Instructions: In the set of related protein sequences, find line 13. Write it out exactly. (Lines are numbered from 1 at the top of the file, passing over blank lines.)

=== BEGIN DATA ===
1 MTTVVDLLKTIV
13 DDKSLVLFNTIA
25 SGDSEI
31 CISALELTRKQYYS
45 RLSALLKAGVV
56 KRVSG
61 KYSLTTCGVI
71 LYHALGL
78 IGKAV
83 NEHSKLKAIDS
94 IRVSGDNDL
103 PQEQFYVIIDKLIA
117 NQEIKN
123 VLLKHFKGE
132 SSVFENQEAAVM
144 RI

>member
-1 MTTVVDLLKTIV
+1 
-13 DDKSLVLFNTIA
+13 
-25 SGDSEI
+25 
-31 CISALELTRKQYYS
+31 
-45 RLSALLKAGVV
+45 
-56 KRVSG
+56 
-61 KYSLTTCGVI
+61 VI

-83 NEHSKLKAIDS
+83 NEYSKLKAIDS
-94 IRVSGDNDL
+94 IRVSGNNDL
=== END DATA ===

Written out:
117 NQEIKN